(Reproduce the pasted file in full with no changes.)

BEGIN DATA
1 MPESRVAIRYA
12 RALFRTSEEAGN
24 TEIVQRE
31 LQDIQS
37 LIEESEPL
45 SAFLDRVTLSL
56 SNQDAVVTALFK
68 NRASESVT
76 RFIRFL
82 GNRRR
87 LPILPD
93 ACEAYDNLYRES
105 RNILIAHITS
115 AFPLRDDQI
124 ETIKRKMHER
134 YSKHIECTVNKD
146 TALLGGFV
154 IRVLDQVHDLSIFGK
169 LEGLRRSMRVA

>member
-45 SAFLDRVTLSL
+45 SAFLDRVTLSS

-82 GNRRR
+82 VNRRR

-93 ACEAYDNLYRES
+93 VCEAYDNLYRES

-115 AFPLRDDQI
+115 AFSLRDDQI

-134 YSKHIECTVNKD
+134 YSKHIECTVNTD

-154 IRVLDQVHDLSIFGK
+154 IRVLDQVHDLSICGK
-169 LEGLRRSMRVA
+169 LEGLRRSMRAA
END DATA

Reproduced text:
1 MPESRVAIRYA
12 RALFRTSEEAGN
24 TEIVQRE
31 LQDIQS
37 LIEESEPL
45 SAFLDRVTLSL
56 SNQDAVVTALFK
68 NRASESVT
76 RFIRFL
82 GNRRR
87 LPILPD
93 ACEAYDNLYRES
105 RNILIAHITS
115 AFPLRDDQI
124 ETIKRKMHER
134 YSKHIECTVNKD
146 TALLGGFV
154 IRVLDQVHDLSIFGK
169 LEGLRRSMRVA

>member
-45 SAFLDRVTLSL
+45 SAFLDRVTLSS

-82 GNRRR
+82 VNRRR

-93 ACEAYDNLYRES
+93 VCEAYDNLYRES

-115 AFPLRDDQI
+115 AFSLRDDQI

-134 YSKHIECTVNKD
+134 YSKHIECTVNTD

-154 IRVLDQVHDLSIFGK
+154 IRVLDQVHDLSICGK
-169 LEGLRRSMRVA
+169 LEGLRRSMRAA